Starting Point

Another classic story, told again. An out-of-copyright, back-of-your consciousness, Hard-wired-into-your-soul story, with a twist, or not, being put on by theatre companies young and old, all over the place (unless they’ve had their funding cut).

I love that stories are recycled and re-shown to us over the years, their relevance going in and out of focus as media trends and fads shift in the background. Shakespeare is a flagship for this treatment: An all-female production of Julius Caesar, a South-African Othello, a shape-shifting Macbeth in a crypt, all of these ‘radical re-inventions’ line up over the years, contrasted with the odd authentic original practices production, such the original pronunciation version of Romeo & Juliet at the Globe a few years back. It seems another taboo is about to be broken via a Shakespeare play, with a forthcoming Much Ado at the Old Vic, which will feature leading actors Vanessa Redgrave (75) and James Earl Jones (81) taking on the roles Beatrice and Benedick.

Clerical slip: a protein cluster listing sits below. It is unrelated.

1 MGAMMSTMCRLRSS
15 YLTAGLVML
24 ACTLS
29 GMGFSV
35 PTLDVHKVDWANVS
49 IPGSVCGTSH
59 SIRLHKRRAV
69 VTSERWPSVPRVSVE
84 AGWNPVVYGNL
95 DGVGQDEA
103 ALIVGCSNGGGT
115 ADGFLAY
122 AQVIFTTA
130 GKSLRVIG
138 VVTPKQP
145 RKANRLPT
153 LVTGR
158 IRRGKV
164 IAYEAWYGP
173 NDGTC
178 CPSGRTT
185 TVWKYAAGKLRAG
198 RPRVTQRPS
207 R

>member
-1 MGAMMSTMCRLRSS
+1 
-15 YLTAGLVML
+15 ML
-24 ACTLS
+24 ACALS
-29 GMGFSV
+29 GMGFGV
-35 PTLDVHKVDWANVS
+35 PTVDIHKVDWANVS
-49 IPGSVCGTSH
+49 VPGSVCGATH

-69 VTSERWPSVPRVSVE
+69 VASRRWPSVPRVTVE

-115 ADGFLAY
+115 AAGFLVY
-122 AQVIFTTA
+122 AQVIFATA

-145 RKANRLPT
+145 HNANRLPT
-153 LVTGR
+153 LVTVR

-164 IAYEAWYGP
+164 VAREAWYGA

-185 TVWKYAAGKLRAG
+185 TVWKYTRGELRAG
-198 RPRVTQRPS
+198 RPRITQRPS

The stories stand up. They can take it. Testing how robust a story is can be joyful, and is many the starting point of a BAZ exploration. We see that crossing boundaries of genres and media whilst using classic stories works. A musical rises out of a novel to become a film (Les Miserables), or a play emerges from a film based on a painting (Girl with a Pearl Earring). I even saw a ballet take the mick out of its own genre to make another ballet which was originally taken from a Russian folk tale…

Matthew Bourne and his company Adventures in Motion Pictures have had my captive attention since I saw their Swan Lake last century at Sadler’s Wells. I was about 15, and it is safe to say I went mental about it. I have loved Diaghilev and the Ballet Russes since school, and found the collaboration of set design, dance, music and storytelling a fascinating one. Seeing Bourne totally mess with ballet conventions to the tune of Tchaikovsky’s music was thrilling, especially with his recasting of the swan from delicate to dangerous.

But what about applying all these “re-dos” to something that isn’t a classic, or a work by Shakespeare or Homer, or an old folk tale? What if the inspiration for re-invention comes from recent times, from popular culture? Should it be regarded differently, as a work of little value or a timely gimmick? What makes a reinvention worthy?